Vitamin E: Protective role of a Janus molecule

Roberta Ricciarelli, Jean Marc Zingg, Angelo Azzi

Research output: Contribution to journalReview articlepeer-review

240 Scopus citations

Abstract

Since the discovery of vitamin E in 1922, its deficiency has been associated with various disorders, particularly atherosclerosis, ischemic heart disease, and the development of different types of cancer. A neurological syndrome associated with vitamin E deficiency resembling Friedreich ataxia has also been described. Whereas epidemiological studies have indicated the role of vitamin E in preventing the progression of atherosclerosis and cancer, intervention trials have produced contradictory results, indicating strong protection in some cases and no significant effect in others. Although it is commonly believed that phenolic compounds like vitamin E exert only a protective role against free radical damage, antioxidant molecules can exert other biological functions. For instance, the anti-oxidant activity of 17-β-estradiol is not related to its role in determining secondary sexual characters, and the antioxidant capacity of all-trans-retinal is distinguished from its role in rhodopsin and vision. Thus, it is not unusual that α-tocopherol (the most active form of vitamin E) has properties independent of its antioxidant/radical scavenging ability. The Roman god Janus, shown in ancient coins as having two faces in one body, inspired the designation of 'Janus molecules' for these substances. The new biochemical face of vitamin E was first described in 1991, with an inhibitory effect on cell proliferation and protein kinase C activity. After a decade, this nonantioxidant role of vitamin E is well established, as confirmed by authoritative studies of signal transduction and gene regulation. More recently, a tocopherol binding protein with possible receptor function has been discovered. Despite such important developments in understanding the molecular mechanism and the targets of vitamin E, its new Janus face is not fully elucidated. Greater knowledge of the molecular events related to vitamin E will help in selecting the parameters for clinical intervention studies such as population type, dose response effects, and possible synergism with other compounds.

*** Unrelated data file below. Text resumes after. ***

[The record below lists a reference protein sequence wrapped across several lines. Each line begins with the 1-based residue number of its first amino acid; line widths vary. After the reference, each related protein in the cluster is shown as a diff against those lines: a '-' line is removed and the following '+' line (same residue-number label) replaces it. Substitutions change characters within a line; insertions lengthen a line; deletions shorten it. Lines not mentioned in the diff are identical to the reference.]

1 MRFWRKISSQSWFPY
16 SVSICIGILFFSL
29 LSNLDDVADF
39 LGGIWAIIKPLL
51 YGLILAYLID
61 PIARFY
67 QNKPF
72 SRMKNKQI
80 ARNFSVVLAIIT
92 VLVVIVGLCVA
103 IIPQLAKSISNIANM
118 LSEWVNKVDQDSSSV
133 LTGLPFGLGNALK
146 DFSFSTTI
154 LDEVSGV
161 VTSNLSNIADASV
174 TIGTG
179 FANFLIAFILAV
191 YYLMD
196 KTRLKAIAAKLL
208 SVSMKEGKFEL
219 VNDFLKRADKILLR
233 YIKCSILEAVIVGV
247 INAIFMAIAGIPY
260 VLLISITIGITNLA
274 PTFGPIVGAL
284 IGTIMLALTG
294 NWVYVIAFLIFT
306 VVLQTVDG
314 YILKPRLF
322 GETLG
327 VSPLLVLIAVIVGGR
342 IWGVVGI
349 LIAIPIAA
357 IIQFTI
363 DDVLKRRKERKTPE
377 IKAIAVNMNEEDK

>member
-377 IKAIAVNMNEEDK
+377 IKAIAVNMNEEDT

Original languageEnglish (US)
Pages (from-to)2314-2325
Number of pages12
JournalFASEB Journal
Volume15
Issue number13
DOIs
StatePublished - 2001
Externally publishedYes

Keywords

  • Antioxidant
  • Atherosclerosis
  • Intervention trials
  • Tocopherol

ASJC Scopus subject areas

  • Biotechnology
  • Biochemistry
  • Molecular Biology
  • Genetics

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